10. IF ENGLISH IS YOUR SECOND LANGUAGE [ESL]: I can’t speak for other editors, but I try to leave as much alone as possible. I don’t want to mess with your voice and English is spoken differently in different parts of the world. I do respect that.  If edits are necessary, I do just enough for clarity. There are a few basics though, which I know you get in your ESL classes: is a quotation mark; is an apostrophe; use caps to start sentences; use periods to end them.  Be sure there is a space between the end of a sentence and the start of the next. Your first language may not use pronouns (I, you, he, she, this, it). Do remember that English uses pronouns and generally needs them for clarity.

Those of us who are dyslexic have special challenges, which can’t always overcome. I know I have to work hard at it. Recently I posted a poem with “wreaking” versus “wrecking.”  The later would be correct. I struggled for days to get it and finally correct it. HERE I recount my experience with mild dyslexia and my hope that if you too are dyslexic, you don’t let it stop you.

In the end, self-editing is about respect for your own work, for yourself as a writer, and for editors and readers. Be sure to follow submission guidelines. Never use fancy fonts or background colors for your submissions. Plain and simple is the rule.

Disclaimer: Most presses value stylistic consistency. Toward that end some will ask that you use a specific style-guide for work submitted to them. The AP Style Guide is popular. My suggestions here and those required by a style guide may differ. Follow the style guide if that’s the publishers preference.


Jamie Dedes:

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Rejections and the Business of Being a Writer

“I would go home in the evening and write short stories and mail them to magazine editors in New York. The stories, no matter how many times I rewrote them, were always returned, usually without comment, with unfailing promptness. I received so many rejection slips, and such an interesting variety, that I passed them neatly into a stamp collector’s album.  The only consolation I ever got out of them for many years was in visualizing how big a celebration bonfire I could make with them when I had my first short story accepted and published in a magazine.” Erskine Caldwell, “Call it Experience,” in The Creative Writer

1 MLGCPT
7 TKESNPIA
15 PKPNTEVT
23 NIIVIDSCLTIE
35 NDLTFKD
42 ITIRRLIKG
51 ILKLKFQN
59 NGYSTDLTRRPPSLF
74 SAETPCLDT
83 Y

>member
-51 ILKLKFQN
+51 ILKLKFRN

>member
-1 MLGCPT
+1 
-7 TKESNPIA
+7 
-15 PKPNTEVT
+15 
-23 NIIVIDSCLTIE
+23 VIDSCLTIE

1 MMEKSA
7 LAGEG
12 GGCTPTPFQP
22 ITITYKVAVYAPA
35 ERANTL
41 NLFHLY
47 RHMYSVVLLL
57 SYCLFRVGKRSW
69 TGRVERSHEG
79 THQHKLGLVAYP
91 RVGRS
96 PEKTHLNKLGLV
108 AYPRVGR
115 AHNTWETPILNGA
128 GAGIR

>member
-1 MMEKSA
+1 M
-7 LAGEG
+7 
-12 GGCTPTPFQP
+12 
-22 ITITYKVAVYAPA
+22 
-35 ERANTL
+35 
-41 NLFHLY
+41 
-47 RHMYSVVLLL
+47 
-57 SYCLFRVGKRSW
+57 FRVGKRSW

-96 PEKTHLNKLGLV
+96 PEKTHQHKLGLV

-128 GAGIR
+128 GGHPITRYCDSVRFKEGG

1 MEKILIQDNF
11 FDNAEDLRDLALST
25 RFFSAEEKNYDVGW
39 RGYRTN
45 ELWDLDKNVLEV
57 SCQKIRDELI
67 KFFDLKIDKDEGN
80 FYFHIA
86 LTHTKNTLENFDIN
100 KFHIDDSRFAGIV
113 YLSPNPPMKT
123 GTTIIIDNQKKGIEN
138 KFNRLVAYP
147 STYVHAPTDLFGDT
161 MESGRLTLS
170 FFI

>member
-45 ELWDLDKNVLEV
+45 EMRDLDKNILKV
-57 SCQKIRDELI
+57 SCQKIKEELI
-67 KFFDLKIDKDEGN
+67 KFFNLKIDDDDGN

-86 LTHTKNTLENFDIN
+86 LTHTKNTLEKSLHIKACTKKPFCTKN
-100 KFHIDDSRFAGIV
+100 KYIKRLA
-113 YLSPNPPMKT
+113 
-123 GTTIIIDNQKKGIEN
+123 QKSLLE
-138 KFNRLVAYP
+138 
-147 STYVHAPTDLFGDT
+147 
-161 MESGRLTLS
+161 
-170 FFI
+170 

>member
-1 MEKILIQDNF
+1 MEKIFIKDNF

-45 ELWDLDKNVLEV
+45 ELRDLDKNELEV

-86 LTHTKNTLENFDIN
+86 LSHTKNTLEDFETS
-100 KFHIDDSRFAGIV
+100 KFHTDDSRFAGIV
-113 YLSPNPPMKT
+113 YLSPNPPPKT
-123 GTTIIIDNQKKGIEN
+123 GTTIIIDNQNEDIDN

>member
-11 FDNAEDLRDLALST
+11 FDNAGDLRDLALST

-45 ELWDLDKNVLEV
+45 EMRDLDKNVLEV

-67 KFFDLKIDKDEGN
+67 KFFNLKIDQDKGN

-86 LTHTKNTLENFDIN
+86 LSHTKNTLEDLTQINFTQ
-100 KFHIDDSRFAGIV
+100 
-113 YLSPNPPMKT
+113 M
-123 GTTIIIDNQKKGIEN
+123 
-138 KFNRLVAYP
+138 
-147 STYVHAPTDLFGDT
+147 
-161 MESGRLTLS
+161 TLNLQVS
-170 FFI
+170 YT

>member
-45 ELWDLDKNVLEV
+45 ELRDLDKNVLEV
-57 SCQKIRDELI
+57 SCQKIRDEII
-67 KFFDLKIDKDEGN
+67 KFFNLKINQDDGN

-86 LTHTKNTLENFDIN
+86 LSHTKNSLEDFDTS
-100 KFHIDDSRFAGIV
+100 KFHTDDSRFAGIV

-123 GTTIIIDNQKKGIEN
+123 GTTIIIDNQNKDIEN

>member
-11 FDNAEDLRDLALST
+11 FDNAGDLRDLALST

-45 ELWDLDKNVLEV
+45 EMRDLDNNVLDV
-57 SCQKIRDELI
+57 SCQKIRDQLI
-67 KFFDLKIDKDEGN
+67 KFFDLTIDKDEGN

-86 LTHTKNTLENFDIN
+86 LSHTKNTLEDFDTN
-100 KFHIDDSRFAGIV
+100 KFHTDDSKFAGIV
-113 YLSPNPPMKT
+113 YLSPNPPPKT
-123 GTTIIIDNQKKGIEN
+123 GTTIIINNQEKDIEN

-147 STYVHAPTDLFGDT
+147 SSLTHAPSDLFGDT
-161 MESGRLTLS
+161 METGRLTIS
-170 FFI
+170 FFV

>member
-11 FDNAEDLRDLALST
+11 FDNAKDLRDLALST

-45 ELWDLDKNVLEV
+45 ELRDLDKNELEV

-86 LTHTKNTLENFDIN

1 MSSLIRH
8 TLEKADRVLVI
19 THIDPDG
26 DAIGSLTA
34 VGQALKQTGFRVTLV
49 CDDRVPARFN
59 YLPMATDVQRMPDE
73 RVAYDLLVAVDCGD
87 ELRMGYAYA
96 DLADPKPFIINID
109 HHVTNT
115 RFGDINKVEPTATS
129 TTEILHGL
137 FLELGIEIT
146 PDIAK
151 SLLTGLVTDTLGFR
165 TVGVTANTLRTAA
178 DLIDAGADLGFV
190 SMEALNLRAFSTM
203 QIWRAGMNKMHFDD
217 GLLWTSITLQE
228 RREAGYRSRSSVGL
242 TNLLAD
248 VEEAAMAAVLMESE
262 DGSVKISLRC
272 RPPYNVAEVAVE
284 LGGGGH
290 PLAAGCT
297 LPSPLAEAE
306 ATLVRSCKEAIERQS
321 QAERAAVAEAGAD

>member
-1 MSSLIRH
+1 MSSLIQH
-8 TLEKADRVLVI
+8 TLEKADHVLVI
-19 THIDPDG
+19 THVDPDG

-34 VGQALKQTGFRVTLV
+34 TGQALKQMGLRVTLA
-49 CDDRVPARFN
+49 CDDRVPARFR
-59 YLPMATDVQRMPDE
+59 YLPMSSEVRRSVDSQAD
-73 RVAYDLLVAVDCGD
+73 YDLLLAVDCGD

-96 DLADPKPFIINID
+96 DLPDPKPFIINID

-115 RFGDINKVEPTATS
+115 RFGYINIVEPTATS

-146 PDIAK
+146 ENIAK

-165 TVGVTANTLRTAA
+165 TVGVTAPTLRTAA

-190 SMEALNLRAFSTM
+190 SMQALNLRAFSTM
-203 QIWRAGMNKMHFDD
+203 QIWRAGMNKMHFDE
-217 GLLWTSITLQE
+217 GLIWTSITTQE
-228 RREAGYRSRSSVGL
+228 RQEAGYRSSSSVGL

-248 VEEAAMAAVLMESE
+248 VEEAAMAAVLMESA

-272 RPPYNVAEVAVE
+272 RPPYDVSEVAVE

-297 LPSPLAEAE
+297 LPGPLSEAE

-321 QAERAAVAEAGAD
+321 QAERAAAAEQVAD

Many many years ago – circa 1964 – I read The Creative Writer (quoted above), which is out of print now. You can find old copies, not that you necessarily need to. Much is outdated but at that time, I found it helpful. The book, a collection of instructional and inspirational essays, was published by Writer’s Digest. The magazine was my go-to place to hob-nob with writers and publishers, a publication I read through high school and even into my son’s grammar school years. He told me not too long ago that as a child he found it rather magical that it showed up no matter where we moved. My other go-to magazine was The Writer.

These magazines didn’t so much teach me how to write as offer me some knowledge of the business of writing.  The articles I read instilled a sense of perspective, reasonable expectations (do NOT read lowered aspirations), and determination. I discovered that sending my writing out into the world is like applying for a job. I do my homework and refine my technique. That improves the odds but it is still a numbers game.